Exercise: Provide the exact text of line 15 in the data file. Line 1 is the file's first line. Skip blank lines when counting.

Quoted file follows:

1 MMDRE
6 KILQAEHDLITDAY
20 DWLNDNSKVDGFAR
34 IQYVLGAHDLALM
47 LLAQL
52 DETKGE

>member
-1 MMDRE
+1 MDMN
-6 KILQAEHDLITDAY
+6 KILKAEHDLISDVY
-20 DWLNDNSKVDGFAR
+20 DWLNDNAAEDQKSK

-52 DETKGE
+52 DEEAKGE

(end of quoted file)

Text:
+52 DEEAKGE